Today I found this bit of Bonhoeffer both personally challenging and theologically illuminating. It calls for truth-speaking with attention to the particulars of the relationship rather than out of some kind of principled idealism that ends up being an evasive moral superiority.
"Where 'the truth is told' without regard for the person to whom it is said, there it has only the appearance of truth but not its essence.

The cynic is the one who, claiming to 'tell the truth' in all places and at all times and to every person in the same way, only puts on a display a dead idolatrous image of the truth. By putting a halo on his own head for being a zealot for the truth who can take no account of human weaknesses, he destroys the living truth between persons.

He violates shame, desecrates the mystery, breaks trust, betrays the community in which he lives, and smiles arrogantly over the havoc he has wrought and over the human weakness that 'can't bear the truth.'"

- Dietrich Bonhoeffer Works (English) 16: 683.
In context Bonhoeffer seems to be suggesting that our approach to (or avoidance of) confrontation needs to be enfolded in a theology and actual practice of Christ-confession.


Monday, August 22, 2016

Kierkegaard: A Single Life

available here from Zondervan
A few months ago I realized I did not know Kierkegaard well enough. I'd read Fear and Trembling and Works of Love but I kept on picking up other volumes in used bookstores only to regrettably never quite get to them. All along there's been this nagging desire to go back and explore this nineteenth century thinker some more. Kierkegaard always seems to say something you haven't quite thought of that way before.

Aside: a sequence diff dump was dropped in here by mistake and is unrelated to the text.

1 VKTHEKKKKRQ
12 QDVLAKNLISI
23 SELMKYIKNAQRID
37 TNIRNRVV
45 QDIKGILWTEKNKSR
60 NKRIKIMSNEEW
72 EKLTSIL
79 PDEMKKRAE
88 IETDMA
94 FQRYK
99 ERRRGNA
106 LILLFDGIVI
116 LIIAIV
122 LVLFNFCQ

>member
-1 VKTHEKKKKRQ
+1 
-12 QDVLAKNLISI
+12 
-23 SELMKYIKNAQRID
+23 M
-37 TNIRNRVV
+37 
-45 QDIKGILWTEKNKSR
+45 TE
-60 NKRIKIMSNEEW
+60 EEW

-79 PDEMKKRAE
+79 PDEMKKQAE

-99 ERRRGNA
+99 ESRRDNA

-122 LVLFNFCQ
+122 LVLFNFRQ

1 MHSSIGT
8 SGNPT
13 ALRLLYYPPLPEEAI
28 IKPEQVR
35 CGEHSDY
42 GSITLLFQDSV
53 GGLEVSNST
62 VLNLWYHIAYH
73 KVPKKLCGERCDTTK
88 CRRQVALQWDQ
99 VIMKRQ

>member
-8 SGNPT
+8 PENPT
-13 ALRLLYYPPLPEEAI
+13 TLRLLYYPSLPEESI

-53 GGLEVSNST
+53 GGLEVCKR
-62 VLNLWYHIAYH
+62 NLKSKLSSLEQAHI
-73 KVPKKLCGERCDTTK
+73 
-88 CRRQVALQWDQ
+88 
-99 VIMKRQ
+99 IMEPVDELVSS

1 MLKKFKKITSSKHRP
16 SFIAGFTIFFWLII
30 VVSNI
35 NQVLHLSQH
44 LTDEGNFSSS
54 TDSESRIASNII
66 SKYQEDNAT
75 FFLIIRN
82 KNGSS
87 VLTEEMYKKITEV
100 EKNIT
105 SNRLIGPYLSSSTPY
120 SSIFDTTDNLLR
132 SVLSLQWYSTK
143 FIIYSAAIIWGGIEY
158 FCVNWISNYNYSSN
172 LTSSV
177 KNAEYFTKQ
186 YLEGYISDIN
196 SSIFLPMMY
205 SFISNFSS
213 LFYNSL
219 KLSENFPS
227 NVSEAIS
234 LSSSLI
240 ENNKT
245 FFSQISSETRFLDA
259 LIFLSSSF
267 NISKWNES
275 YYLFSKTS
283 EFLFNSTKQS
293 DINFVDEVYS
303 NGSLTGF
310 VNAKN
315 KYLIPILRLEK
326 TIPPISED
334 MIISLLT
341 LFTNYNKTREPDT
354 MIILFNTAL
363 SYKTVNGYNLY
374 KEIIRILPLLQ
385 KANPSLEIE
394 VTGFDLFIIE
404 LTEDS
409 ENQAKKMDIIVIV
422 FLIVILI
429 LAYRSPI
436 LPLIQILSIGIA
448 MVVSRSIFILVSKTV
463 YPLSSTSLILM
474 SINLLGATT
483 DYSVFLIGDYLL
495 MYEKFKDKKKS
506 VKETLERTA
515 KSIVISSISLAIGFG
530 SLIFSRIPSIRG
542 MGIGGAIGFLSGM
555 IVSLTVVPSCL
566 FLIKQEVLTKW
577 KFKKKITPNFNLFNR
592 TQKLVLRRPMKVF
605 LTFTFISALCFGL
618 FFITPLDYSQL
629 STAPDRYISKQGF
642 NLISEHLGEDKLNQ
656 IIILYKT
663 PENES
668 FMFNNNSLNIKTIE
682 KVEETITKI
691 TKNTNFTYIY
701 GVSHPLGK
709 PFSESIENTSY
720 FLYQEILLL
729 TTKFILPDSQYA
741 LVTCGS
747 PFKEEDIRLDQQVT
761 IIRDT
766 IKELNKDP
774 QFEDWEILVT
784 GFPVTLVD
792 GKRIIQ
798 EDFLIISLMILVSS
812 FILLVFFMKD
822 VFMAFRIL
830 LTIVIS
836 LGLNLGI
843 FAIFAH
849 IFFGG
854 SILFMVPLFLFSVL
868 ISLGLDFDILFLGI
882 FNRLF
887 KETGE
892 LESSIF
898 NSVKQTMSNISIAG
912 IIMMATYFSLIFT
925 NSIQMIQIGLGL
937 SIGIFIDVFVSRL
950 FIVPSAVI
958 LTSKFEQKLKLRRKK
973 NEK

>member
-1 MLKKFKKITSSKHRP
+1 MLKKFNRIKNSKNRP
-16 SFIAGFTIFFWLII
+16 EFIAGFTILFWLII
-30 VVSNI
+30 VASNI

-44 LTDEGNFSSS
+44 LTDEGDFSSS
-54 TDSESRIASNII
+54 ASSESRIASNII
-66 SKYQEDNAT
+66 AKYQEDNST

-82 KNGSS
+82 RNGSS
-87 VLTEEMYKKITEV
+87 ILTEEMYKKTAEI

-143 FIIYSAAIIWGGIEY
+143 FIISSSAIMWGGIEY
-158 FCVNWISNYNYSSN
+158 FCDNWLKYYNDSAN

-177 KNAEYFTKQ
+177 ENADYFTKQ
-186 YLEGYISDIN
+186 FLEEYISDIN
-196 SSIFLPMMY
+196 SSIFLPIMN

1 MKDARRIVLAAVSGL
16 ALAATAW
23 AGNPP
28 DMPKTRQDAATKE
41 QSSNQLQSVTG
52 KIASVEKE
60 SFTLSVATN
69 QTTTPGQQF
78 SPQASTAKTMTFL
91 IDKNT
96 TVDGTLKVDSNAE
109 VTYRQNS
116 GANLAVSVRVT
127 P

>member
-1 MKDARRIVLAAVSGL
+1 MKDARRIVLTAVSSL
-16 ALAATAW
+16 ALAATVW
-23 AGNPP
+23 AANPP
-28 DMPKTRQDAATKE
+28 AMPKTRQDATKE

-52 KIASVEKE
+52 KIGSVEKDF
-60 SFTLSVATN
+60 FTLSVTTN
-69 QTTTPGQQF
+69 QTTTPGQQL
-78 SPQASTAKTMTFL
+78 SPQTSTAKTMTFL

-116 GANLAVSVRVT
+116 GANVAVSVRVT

This brand new biography of Søren Kierkegaard by Stephen Backhouse hit the spot. It came to our door on Friday and I devoured it by Sunday night. It is immensely informative, insightful, and readable.

Rather than duplicate the denser intellectual biographies that already exist (on one hand), or offer up the life's story without reference to it's work (on the other), Backhouse gives us Kierkegaard in two parts: a telling of his story and an overview of his works. The first reads like a gripping novel, the second opens up inviting windows into texts both famous and unknown.

The 211-page 'life of Kierkegaard' which makes up the bulk of the book is nothing short of riveting. (And for those who wish to just do some beach reading, it could be happily left at that). The research that stands behind it is impeccable. Not only does Backhouse have a command of Kierkegaard's thought and of his historical context, he has also scoured the journals of Søren and his peers in order to give us a view of his life from inside-out and outside-in. This is sewn together not like a patchwork quilt or a dry historical treatise but almost like a psychological thriller. (Okay, 'thriller' might be too strong a word, but the drama of Søren's inner and public life is pretty intense).